When our daughter came home and told us she was learning about John Lennon in history I saw my husband’s face wince.
He remembers seeing the Beatles before they were famous during the lunch hour performances in the Cavern, and he reported on John and Yoko’s “Sleep-in” protest. This wasn’t history but something that happened just a few years ago.
It was the same for me watching Ashes-to-Ashes on TV, set in the 80s. It didn’t seem old fashioned, but normal.
Our daughter was laughing at how we could remember things from history, like the miners strike, the Falklands war and Margaret Thatcher when references were made in the show.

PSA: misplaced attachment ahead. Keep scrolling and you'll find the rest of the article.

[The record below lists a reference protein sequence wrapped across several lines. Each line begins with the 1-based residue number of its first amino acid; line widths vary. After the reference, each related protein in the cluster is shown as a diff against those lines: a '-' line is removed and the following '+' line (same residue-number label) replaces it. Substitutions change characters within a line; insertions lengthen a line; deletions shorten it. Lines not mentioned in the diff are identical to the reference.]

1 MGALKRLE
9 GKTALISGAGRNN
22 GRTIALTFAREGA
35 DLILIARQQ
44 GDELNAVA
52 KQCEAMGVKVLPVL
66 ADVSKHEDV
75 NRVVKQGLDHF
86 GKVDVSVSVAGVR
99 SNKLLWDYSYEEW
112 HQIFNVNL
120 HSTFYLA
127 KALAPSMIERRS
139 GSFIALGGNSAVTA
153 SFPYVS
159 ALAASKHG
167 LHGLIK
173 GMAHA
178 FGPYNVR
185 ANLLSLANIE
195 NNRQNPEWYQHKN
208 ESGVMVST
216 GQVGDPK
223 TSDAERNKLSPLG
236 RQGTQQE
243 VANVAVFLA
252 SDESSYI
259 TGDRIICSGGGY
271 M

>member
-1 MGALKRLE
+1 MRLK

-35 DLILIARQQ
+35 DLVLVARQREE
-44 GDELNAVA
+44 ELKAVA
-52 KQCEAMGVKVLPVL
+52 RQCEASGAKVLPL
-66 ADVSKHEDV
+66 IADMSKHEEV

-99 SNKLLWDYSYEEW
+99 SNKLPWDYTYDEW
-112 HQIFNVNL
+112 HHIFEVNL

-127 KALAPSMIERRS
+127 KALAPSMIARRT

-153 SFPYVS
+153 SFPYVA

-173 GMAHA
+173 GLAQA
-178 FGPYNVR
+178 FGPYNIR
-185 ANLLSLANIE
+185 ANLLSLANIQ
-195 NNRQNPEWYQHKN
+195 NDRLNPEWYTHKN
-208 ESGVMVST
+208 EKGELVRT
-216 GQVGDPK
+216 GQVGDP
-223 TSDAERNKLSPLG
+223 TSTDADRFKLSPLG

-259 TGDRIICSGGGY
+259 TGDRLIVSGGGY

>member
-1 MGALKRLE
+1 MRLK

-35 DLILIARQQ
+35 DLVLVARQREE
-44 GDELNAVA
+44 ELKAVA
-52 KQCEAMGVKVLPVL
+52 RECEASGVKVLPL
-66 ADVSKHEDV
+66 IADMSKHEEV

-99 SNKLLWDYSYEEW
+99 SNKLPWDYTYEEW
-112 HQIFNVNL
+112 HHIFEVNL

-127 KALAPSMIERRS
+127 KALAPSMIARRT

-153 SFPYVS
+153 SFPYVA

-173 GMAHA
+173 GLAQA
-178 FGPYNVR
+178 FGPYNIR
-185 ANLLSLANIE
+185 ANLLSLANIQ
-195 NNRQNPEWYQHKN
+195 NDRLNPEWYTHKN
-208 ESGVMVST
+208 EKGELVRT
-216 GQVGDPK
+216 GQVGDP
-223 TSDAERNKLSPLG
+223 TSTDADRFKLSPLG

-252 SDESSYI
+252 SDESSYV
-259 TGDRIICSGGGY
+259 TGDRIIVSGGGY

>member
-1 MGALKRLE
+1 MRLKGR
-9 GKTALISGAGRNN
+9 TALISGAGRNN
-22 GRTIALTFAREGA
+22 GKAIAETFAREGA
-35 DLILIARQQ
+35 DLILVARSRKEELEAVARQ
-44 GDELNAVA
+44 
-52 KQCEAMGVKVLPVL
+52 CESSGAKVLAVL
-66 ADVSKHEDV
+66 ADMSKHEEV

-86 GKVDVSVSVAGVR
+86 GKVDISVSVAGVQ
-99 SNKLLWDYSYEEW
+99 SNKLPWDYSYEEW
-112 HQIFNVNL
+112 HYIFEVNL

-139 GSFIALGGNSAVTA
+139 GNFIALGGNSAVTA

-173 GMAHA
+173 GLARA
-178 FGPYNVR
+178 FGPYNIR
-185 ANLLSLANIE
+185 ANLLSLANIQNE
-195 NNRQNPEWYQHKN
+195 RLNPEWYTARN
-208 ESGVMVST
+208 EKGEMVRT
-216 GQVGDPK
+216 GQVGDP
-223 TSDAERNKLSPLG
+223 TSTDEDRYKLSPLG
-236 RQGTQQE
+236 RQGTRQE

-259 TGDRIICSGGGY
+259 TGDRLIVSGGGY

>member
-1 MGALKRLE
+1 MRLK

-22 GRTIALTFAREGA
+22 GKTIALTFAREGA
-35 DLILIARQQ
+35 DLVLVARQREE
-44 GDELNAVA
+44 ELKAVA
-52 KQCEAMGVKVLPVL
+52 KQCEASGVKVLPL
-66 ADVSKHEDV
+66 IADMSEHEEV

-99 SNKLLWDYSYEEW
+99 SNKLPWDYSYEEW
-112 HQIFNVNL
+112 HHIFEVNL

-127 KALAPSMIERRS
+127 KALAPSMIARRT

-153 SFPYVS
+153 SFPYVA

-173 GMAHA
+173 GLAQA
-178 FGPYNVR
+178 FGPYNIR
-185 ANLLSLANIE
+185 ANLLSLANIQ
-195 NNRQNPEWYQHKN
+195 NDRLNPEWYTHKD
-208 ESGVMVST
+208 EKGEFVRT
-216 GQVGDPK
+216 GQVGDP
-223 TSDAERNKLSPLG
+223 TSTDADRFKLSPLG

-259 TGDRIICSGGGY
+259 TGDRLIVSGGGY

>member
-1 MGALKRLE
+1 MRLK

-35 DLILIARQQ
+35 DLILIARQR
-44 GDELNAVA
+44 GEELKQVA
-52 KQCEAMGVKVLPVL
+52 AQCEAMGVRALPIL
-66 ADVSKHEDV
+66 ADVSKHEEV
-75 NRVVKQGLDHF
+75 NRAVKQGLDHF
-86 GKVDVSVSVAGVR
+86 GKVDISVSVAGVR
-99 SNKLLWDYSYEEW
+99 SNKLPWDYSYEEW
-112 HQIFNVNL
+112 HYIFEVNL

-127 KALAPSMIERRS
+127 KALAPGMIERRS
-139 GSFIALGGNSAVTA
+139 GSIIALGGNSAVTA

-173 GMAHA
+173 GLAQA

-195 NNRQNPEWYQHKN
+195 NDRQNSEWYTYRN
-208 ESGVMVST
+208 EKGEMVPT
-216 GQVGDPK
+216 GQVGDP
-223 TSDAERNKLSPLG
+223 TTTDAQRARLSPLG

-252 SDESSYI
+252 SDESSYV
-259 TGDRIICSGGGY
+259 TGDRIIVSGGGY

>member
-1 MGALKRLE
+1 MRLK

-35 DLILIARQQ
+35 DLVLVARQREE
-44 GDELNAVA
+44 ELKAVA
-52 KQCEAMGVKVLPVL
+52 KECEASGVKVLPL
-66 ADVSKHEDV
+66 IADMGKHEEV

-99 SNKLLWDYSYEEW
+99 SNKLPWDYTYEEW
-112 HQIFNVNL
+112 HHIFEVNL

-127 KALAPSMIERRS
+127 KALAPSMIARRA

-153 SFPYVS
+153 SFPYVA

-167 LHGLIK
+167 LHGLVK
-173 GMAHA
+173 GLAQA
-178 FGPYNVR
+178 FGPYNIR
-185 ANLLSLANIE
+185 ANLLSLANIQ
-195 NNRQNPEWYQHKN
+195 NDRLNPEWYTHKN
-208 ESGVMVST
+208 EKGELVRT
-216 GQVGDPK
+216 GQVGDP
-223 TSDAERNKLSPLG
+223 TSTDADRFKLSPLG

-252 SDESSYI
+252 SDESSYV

But it was a shock to her that the Brownies that come to the pack I help out with would think her old because she can remember 9/11, and going to primary school with the bodies of sheep and cattle piled up when foot and mouth hit this area.
She stopped laughing when I told here all these things had happened before they were born.
It seemed to put everyone in their timeline.
Then she just said: “And I will tell my children how I watched the first television debates for a General Election”. Exactly, we said.
News may be all about today, but it certainly puts us in our historic place tomorrow.